Annals Internal Medicine, Author Interviews, Cannabis, Heart Disease / 24.01.2018

[caption id="attachment_18486" align="alignleft" width="300"]Dr. Italia V. Rolle, PhD and Dr. Tim McAfee, MD Office on Smoking and Health National Center for Chronic Disease Prevention and Health Promotion CDC Marijuana plant (Cannabis sativa)[/caption] MedicalResearch.com Interview with: Divya Ravi, MD, MPH The Wright Center for Graduate Medical Education Scranton, PA MedicalResearch.com: What is the background for this study? What are the main findings? Response: There is evidence to suggest that Marijuana can bring about changes at the tissue level and has the ability to potentiate vascular disease, in ways similar to tobacco.  With change in legalization and increase usage trends, we conducted this review to examine the known effects of marijuana on cardiovascular outcomes and risk factors, given that cardiovascular disease remains the greatest cause of morbidity and mortality worldwide. Our review found insufficient evidence to draw meaningful conclusions that marijuana use is associated with cardiovascular risk factors and outcomes. The few studies that suggested a possible benefit from marijuana use, were cross-sectional, and were contradicted by more robust longitudinal studies that reported potential harmful effects.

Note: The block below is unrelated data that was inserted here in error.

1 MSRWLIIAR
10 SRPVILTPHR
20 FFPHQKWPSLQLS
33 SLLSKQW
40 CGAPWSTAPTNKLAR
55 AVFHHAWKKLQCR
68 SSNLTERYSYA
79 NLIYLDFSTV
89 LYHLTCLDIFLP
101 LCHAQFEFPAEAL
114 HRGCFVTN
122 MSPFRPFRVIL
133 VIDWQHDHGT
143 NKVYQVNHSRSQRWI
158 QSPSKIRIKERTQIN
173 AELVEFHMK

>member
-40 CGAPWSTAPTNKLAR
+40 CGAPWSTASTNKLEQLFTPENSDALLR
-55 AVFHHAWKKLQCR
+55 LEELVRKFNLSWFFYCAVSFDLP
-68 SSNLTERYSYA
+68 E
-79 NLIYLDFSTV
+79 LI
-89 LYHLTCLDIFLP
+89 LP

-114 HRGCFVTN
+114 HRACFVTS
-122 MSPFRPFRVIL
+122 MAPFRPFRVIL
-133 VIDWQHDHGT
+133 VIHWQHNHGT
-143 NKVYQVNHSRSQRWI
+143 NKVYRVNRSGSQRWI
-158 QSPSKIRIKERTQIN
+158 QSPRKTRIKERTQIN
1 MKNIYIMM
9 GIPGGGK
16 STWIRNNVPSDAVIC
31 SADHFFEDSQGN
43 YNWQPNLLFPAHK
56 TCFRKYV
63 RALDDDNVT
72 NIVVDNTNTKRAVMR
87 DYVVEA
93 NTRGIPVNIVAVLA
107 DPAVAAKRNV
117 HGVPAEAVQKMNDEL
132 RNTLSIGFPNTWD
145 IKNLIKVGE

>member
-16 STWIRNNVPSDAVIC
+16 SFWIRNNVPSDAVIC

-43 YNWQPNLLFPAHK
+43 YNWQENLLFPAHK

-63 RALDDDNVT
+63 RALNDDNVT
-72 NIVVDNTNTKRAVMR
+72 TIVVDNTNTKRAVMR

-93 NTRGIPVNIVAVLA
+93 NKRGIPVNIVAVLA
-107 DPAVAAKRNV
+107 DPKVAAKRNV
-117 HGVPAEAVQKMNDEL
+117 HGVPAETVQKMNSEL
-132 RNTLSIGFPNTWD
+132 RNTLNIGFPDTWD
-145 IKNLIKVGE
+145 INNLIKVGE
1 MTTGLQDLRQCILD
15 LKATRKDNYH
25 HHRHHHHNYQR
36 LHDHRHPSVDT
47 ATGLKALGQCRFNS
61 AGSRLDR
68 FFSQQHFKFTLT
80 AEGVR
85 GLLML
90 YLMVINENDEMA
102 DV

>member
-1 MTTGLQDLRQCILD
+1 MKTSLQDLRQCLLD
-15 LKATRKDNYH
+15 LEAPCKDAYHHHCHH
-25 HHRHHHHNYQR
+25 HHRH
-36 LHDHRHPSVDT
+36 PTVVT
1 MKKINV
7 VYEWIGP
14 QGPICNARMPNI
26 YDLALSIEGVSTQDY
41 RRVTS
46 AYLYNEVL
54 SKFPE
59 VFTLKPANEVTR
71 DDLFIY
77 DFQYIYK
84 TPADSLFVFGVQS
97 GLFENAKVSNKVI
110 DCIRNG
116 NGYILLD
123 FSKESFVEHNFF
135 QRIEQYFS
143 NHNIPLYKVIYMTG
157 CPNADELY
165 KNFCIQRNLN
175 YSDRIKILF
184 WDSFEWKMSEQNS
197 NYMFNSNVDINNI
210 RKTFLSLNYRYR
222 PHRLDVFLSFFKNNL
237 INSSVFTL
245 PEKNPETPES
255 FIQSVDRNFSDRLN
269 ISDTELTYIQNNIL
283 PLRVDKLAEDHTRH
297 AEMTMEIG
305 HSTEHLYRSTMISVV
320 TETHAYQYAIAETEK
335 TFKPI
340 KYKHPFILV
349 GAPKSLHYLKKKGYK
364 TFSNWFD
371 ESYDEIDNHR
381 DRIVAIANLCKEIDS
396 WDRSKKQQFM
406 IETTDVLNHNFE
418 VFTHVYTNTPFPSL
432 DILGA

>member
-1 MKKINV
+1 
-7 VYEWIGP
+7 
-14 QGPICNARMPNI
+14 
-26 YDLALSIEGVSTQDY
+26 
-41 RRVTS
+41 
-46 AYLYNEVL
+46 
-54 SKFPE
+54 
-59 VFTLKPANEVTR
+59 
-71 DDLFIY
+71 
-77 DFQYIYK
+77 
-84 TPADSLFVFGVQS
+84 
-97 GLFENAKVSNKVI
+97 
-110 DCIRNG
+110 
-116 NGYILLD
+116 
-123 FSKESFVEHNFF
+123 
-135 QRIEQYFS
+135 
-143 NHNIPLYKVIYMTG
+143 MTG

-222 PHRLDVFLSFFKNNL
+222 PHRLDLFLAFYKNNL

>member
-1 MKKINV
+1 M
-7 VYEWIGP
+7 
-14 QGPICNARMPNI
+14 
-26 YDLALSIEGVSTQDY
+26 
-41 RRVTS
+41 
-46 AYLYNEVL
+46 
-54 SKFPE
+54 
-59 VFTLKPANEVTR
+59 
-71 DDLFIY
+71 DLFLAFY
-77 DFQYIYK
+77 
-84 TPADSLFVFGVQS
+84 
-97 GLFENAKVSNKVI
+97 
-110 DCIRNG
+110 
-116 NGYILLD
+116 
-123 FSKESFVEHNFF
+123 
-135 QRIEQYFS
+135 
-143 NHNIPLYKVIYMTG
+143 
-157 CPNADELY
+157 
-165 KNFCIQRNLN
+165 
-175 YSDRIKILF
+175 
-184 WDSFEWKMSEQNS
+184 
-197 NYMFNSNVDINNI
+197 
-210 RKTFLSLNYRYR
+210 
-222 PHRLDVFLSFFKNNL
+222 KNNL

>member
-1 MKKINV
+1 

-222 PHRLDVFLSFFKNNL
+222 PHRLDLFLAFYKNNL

Addiction, Author Interviews, Cannabis, NIH, Pediatrics, Smoking / 17.12.2017

MedicalResearch.com Interview with: “Checking your phone and vaping as you do” by Alper Çu?un is licensed under CC BY 2.0Richard Allen Miech, PhD Research Professor, Survey Research Center Institute for Social Research University of Michigan MedicalResearch.com: What is the background for this study? What are the main findings? Response: Monitoring the Future conducts annual, nationally-representative surveys of ~45,000 adolescents every year to assess trends in substance use. We track which drugs are gaining traction among adolescents and which are falling out of favor. The survey draws separate, nationally-representative samples of 8th, 10th, and 12th grade students from about 400 total schools every year. Once a recruited school agrees to participate, a field interviewer travels to the school to administer the paper-and-pencil survey, typically in classrooms. The project is funded by the National Institute of Drug Abuse and is carried out by the University of Michigan. More details on the project's survey design and survey procedures can be found in chapter 3 here: http://monitoringthefutu re.org/pubs/monographs/mtf- vol1_2016.pdf
Author Interviews, Cannabis / 16.12.2017